The Pew Research Center survey found an acceleration in the use of mobile devices for news over the past three years, as fewer Americans relied on newspapers. Television meanwhile held steady as a source of news, including local, network and cable.
The portion of Americans who get at least some news on a mobile device rose to 72 percent in 2016 from 54 percent in 2013, Pew said. That included 36 percent who said they “often” get news from a smartphone or tablet.
The survey confirmed the trend toward digital and mobile while offering a grim outlook for the newspaper sector, which is failing to connect with young adults.
Just 20 percent of adults said they often got news from print newspapers, compared with 27 percent three years earlier.
Overall, eight in 10 respondents said they got at least some information from newspapers, little changed from the previous survey.
But the demographics for newspaper readership were especially challenging: just five percent in the 18-29 age group said they often read newspapers, compared with 48 percent in the over-65 age group.
The findings for young adults are “very stark” when it pertains to “holding a print edition,” said Pew researcher Jeffrey Gottfried, but less dramatic when it comes to getting news from many of those same organizations online.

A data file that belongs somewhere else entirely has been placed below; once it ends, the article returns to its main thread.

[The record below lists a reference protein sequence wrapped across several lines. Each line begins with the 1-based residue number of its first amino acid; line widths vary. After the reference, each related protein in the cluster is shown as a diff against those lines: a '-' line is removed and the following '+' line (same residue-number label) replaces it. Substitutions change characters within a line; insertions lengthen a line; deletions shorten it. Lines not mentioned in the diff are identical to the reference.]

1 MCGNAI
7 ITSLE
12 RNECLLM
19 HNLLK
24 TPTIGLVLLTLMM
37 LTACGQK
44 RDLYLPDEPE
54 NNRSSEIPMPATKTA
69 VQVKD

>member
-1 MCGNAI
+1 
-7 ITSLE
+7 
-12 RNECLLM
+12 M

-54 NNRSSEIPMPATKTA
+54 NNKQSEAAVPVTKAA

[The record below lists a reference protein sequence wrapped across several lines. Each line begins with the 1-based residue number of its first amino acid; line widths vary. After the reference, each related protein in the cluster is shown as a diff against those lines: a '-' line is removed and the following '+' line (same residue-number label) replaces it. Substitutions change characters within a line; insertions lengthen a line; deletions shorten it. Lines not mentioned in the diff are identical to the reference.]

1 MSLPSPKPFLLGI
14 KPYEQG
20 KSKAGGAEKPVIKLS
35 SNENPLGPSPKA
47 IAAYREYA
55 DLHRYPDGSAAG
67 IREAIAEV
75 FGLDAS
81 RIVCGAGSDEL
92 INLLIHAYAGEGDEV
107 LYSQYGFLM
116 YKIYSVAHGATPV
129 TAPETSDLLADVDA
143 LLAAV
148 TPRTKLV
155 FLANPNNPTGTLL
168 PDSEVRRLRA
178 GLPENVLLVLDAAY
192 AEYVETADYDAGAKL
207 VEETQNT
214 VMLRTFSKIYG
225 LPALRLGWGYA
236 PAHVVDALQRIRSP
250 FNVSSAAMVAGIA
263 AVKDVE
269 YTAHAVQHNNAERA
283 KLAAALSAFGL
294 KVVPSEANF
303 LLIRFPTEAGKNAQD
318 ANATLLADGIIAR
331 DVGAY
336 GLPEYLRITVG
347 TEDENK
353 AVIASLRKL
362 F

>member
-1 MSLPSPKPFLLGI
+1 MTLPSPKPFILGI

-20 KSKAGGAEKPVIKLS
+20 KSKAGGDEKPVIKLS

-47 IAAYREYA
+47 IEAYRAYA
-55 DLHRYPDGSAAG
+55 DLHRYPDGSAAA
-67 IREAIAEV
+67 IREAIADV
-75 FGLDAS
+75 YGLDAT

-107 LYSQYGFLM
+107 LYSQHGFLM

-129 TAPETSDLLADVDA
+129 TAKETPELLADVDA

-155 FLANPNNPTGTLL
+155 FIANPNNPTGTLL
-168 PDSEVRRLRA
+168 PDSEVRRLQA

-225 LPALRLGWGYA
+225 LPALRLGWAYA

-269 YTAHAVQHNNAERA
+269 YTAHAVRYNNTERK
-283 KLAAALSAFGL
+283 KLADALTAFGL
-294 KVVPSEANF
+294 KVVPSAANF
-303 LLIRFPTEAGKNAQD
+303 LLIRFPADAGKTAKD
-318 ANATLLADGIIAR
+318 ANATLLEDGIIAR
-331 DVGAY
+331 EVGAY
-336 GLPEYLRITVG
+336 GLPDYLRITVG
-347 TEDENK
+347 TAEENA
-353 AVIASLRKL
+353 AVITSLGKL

“Younger people are getting news online at even higher rates than older Americans,” he said.
News still is important to Americans: More than seven in 10 follow local and national news closely, and 65 percent monitor international news with the same regularity.
Fully 81 percent of Americans get at least some of this news through websites, apps or social networking sites, with the mobile share growing.
Television remains a major source of information, with 57 percent of adults often getting TV-based news. The survey found little change in reliance on local and national TV news broadcasts, and an increase in the percentage watching cable news.
“Americans do have a preference for getting news on a screen, but it is television that still dominates,” Gottfried said.
Even as digital news gains, readers are slow to trust much of the information they see online, Pew found.
Just four percent of online adults said they had a lot of confidence in news they see on social media, for example, according to the survey.
“Digital news is still in its adolescence,” Gottfried said. “The public is still cautious about getting news online.”
Americans see the media as performing its watchdog function, but most see bias: 74 percent said news organizations tend to favor one side, the survey found.
Social media such as Facebook and Twitter have grown as a source of news in recent years. Pew found that 26 percent in the survey often click on links to news stories on social media.
But those who seek the news out online behave differently than those who stumble on the news while browsing Facebook. Among these “news seekers,” 63 percent follow news all or most of the time, compared with 43 percent of non-seekers.
The Pew report was based on a two-part study: The first queried 4,654 US adults from January 12 to February8 and the second used 14 short online surveys administered in February and March in which a total of 2,078 participated.
The margin of error for the full sample was estimated at 2.4 percentage points.